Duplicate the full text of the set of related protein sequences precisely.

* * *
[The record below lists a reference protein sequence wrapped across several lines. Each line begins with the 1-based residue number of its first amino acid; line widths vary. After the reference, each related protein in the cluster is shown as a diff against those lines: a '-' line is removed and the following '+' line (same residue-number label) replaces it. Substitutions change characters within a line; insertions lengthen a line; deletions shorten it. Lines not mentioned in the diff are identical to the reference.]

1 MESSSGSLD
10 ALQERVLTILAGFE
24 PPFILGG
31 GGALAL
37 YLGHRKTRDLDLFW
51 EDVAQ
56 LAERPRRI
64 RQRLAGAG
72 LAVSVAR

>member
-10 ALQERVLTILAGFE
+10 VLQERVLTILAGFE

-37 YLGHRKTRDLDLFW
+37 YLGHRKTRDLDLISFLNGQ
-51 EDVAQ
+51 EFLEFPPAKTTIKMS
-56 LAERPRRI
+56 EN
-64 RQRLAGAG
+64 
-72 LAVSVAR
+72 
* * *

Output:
[The record below lists a reference protein sequence wrapped across several lines. Each line begins with the 1-based residue number of its first amino acid; line widths vary. After the reference, each related protein in the cluster is shown as a diff against those lines: a '-' line is removed and the following '+' line (same residue-number label) replaces it. Substitutions change characters within a line; insertions lengthen a line; deletions shorten it. Lines not mentioned in the diff are identical to the reference.]

1 MESSSGSLD
10 ALQERVLTILAGFE
24 PPFILGG
31 GGALAL
37 YLGHRKTRDLDLFW
51 EDVAQ
56 LAERPRRI
64 RQRLAGAG
72 LAVSVAR

>member
-10 ALQERVLTILAGFE
+10 VLQERVLTILAGFE

-37 YLGHRKTRDLDLFW
+37 YLGHRKTRDLDLISFLNGQ
-51 EDVAQ
+51 EFLEFPPAKTTIKMS
-56 LAERPRRI
+56 EN
-64 RQRLAGAG
+64 
-72 LAVSVAR
+72 